Fashion Films, but Not as We Know Them!
When it comes to fashion films, The Devil Wears Prada is the film that first springs to mind, no doubt. If we set aside Hollywood movies, we can secretly take a look inside the fashion world and how the industry functions. We can learn how about the ways a piece of clothing could define a new era or even the way we dress today therewithal. For our article we selected fashion films people hardly ever talk about, but were epoch-making in their own right and had a lasting impact on the fashion industry.
Yves Saint Laurent (2014)
YSL is a brand name that might sound familiar to many of you. But the question is who is behind the iconic french fashion house? The French biopic follows Yves Saint Laurent’s over a decade-long career. The year is 1957 and Yves Saint Laurent becomes Christian Dior’s assistant at just 21 years old. Thanks to his haute couture collection, he finds himself in the centre of interest in the fashion industry. He ditches conventional formalities and rigorous structures. Saint Laurent is celebrated more or less as a fashion revolutionary. The film presents episodically the designer’s career, his controversial dismissal from Dior, and his lifelong and – at times – troubled relationship with Pierre Berge. Fashion enthusiasts will enjoy this film because the costumes and the atmosphere of the early years ooze French elegance.
Blow Up (1966)
When it comes to the New Wave as an art film movement, Michelangelo Antonioni’s name cannot go unnoticed. He managed to make a starter base for the trend of the New Wave films and gave the audience a new perspective on cinema. The Blow Up was adapted from Julio Cortázar’s short story and debuted in 1966. Antonioni’s cult film follows a fashion photographer who unintentionally witnesses a murder through his camera lens. When developing and zooming in on the photos, the murder gets played out again on the studio walls. The film immaculately inherits the 60s style, and the vigilant eyes can spot young Jane Birkin in the cast. Antonioni’s film not only documented an era but also changed the way we dress.
Dior et Moi (2014)
At first, the mention of a documentary might be frightening, but if it is about a heritage house with more than 80 years of history, sounds more promising. The film records how Raf Simons, the newly announced creative director, takes over the globally-renowned luxury brand. Simons is a Belgian fashion designer who first gained recognition for his minimalist-inspired eponymous menswear label. As the new creative director, he has to finish his first haute couture collection in 8 weeks. Thanks to the film, we get insight into how a fashion house works, what the dressmaking process looks like, and what it takes to put together a collection and make it succeed. Finally, we can witness how a documentary becomes an enticing fashion film.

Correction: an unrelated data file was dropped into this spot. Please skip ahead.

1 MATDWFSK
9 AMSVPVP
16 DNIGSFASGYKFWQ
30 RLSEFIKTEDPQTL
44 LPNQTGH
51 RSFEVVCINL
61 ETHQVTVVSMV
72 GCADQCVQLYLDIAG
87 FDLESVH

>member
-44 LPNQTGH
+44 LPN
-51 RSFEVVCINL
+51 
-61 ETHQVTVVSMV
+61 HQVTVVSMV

The September Issue (2009)
If we are talking magazines, then Vogue is the one. No ifs and or buts. But how does the production process work? In the history of Vogue, the September issue is the most important and largest issue of the year. The September issue 2007 broke records with 840 pages and weighing 1.8 kg. The documentary lets us sneak a peek at the making of a magazine. The film presents the editor in chief of Vogue, Anna Wintour, while trying to reveal the secret of her personality working magic. We have the opportunity to take a behind-the-scenes look inside the Vogue office and the exhausting, but passionate process that precedes the publishing of a new issue. Vogue is the Fashion Bible of this global industry.
Pierre le Fou (1967)
Or Pierrot the Fool in English. Those who call themselves film buffs must be familiar with Jean-Luc Godard’s name. Godard is one of the most prominent figures of the French New Wave. His films come to life by the use of things that simultaneously stimulate our senses, like posters, letters, colours, songs, names, faces, music and paintings. The sensory components of the plot become symphonically recomposed. Pierre le Fou is a crime by genre and thus you might ask why are we even talking about it in an article about fashion films. The female lead is none other than the style icon Anna Karina, on- and off-screen. The film takes place on the French Riviera and delivers a style guide to dressing like an elegant, but sometimes bohemian French woman. The vibrant colours, the notable range of clothing materials and lots of cigarettes – as an accessory – captivate us, and we instantly find ourselves in the world of Godard’s.
We hope that we set your mood for watching the fashion films above: binging the ones haven’t seen before, or re-watching the others you have already seen. These fashion films might be able to inspire your daily life in their way. Tell us which one was your favourite!